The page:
Apple informed a showbiz union that it had fewer than 20 million TV + subscribers
Tim Cook, chief executive officer of Apple Inc. smiles as he speaks on Apple TV + during an event at the Steve Jobs Theater in Cupertino, California, United States on Tuesday, September 10, 2019.
David Paul Morris | Bloomberg | Getty Images
Apple claimed that its TV + service had fewer than 20 million subscribers in the US and Canada as of July, which allows it to pay lower prices behind the scenes to the production crew than streamers with more subscriptions, according to the International Alliance of Theatrical Stage Employees , a union representing television and film workers who perform tasks such as operating cameras and building sets.
Apple has never disclosed subscriber numbers for its Apple TV + streaming service, which came on the market in autumn 2019. Analysts are reluctant to give estimates, but many say its magnitude pales in comparison to services like Netflix, which had 209 million subscribers in the second quarter, and Disney +, which claimed 116 million.
The fact that Apple can pay a discounted price despite being the most valuable publicly traded company in the world highlights some of the problems Hollywood workers face as streaming replaces linear television and movies, and arouses the wrath of union members, who decide whether to go on strike, better pay and working conditions.
Under the current contract, high-budget productions destined for streaming can offer lower prices to workers if the streaming service has fewer than 20 million subscribers in the US and Canada, which is determined on July 1st each year. Apple told IATSE that it had fewer than 20 million subscribers, a union spokesman said.
The union is currently negotiating a new contract with the Alliance of Film and TV Producers. Apple is a member of the alliance, but the alliance negotiates for all of its members and does not create spin-offs for specific companies, according to an industry group spokesman.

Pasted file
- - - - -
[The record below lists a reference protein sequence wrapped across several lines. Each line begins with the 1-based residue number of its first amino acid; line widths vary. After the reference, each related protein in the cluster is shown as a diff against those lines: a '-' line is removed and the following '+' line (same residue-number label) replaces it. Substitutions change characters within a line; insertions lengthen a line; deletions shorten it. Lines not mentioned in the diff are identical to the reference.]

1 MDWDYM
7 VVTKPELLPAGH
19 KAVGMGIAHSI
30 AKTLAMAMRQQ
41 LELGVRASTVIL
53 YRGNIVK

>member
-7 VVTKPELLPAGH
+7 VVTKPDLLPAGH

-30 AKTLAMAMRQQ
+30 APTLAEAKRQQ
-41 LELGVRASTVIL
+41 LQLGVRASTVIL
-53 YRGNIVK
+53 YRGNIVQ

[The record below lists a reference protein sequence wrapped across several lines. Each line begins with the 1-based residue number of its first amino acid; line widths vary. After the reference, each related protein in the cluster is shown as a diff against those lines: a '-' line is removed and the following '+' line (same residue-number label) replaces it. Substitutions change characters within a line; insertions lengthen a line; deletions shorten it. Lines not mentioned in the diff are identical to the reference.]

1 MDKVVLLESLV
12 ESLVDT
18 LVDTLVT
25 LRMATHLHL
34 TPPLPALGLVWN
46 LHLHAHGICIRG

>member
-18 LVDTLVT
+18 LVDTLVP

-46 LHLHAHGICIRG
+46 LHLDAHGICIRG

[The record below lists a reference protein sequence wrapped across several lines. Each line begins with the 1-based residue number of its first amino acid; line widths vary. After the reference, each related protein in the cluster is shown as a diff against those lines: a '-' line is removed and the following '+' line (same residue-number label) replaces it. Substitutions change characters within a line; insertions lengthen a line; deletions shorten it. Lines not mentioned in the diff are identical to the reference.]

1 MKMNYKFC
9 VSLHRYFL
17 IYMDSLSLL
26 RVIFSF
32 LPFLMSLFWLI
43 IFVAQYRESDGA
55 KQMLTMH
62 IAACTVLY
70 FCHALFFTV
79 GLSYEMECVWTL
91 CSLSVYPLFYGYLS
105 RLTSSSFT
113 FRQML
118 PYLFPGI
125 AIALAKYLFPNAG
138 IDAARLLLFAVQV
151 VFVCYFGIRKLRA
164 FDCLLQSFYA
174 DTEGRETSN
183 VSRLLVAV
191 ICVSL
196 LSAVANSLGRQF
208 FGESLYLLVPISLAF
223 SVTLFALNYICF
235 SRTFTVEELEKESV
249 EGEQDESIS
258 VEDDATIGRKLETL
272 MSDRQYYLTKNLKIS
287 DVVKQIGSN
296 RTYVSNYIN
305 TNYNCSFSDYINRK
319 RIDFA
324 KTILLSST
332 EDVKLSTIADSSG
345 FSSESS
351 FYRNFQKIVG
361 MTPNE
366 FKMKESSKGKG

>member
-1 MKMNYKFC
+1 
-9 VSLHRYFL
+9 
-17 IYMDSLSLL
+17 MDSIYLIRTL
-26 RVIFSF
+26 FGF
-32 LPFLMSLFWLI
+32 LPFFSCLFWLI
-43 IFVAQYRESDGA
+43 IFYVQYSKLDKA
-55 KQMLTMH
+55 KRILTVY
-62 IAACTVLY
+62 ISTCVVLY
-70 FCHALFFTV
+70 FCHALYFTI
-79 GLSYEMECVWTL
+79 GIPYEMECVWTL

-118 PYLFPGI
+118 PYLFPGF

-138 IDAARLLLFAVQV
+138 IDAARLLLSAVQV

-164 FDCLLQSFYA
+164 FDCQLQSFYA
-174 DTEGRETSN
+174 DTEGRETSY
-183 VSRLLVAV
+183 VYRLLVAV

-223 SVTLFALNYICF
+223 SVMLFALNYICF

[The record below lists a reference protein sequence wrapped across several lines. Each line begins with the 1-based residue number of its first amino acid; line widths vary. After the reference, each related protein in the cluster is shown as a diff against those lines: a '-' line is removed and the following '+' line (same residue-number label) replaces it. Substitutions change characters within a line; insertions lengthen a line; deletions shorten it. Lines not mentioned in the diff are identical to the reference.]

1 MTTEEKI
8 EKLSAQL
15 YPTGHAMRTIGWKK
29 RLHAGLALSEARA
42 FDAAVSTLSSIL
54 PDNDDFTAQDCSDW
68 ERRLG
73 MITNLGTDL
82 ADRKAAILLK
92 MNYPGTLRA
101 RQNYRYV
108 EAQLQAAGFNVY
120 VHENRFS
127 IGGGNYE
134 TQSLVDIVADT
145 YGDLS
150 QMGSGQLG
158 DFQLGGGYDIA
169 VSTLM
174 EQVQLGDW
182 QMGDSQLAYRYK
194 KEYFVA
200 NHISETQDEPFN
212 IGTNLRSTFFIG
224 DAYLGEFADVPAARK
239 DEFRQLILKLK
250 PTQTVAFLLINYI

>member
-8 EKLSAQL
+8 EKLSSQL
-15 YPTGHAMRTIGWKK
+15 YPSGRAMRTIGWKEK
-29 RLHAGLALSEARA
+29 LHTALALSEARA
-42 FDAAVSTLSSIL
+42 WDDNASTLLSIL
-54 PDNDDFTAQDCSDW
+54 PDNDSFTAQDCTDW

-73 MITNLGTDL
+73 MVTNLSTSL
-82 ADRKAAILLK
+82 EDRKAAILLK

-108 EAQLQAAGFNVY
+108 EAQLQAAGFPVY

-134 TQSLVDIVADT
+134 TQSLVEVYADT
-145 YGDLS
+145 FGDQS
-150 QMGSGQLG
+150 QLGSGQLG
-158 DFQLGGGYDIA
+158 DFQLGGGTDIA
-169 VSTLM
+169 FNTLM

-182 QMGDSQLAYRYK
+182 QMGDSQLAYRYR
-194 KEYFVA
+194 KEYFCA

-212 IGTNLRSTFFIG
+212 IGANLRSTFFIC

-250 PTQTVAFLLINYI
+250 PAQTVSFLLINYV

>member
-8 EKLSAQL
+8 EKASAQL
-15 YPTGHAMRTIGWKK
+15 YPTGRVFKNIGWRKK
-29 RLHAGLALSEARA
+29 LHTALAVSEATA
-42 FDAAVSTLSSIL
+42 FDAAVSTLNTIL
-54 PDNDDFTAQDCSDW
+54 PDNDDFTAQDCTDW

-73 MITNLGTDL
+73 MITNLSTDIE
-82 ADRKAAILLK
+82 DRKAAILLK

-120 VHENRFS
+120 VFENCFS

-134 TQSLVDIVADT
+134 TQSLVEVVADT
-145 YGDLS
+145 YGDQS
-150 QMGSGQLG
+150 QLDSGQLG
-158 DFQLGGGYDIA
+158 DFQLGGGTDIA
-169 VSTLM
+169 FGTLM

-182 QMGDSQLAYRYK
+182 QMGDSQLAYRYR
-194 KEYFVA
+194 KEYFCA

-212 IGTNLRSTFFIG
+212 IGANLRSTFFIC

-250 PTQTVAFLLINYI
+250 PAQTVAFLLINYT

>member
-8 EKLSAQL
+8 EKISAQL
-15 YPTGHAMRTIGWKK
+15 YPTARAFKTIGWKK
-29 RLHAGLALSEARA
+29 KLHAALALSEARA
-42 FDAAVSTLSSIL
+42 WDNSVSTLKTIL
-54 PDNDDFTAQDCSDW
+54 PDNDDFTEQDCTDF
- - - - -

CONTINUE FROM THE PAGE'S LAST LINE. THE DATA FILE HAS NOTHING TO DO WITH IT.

An Apple spokesman declined to comment on subscriber numbers, but said the company pays tariffs in line with leading streaming services.
Under the current contract, productions for streaming services are subject to less stringent working conditions than traditional TV shows or movies because streaming profitability is “currently uncertain” and productions require greater flexibility, according to a copy of the contract audited by CNBC.
However, union leaders argue that streaming is no longer a particularly new form of media, and companies that fund streaming productions should pay prices closer to traditional media productions.
“Employees on certain streaming new media projects are paid less, even for productions with budgets that compete with or exceed traditional blockbusters,” said an IATSE press release this week, noting that negotiations had stalled .
The IATSE is preparing for a strike, its spokesman said, and ballots will be sent out on October 1, allowing the union’s 150,000 members to approve a strike.
While new media wage rates are one of the topics currently being negotiated, the most pressing issue is working conditions on the set, including long hours that have worsened during the Covid-19 pandemic, the union spokesman said. Celebrities and actors have started posting messages on social media supporting the IATSE union and a possible strike.
Apple has reportedly spent up to $ 15 million per episode of shows like The Morning Show to add premium content to its service. Apple also bundled free trials with purchases of new phones or tablets, and those trials began to expire in July, forcing many users to decide if they were worth $ 4.99 a month. Apple sold an estimated 206 million iPhones worldwide in 2020, which would be the equivalent of many free trials.
NBCUniversal’s Peacock and ViacomCBS’s Paramount + also have fewer than 20 million subscribers, which allows them to apply for discounts on work, the union spokesman said.
A spokesman for ViacomCBS said the company does not issue Paramount + streaming numbers. NBCUniversal did not provide a comment at the time of publication.
Disclosure: NBCUniversal, which owns and operates Peacock, is also the parent company of CNBC.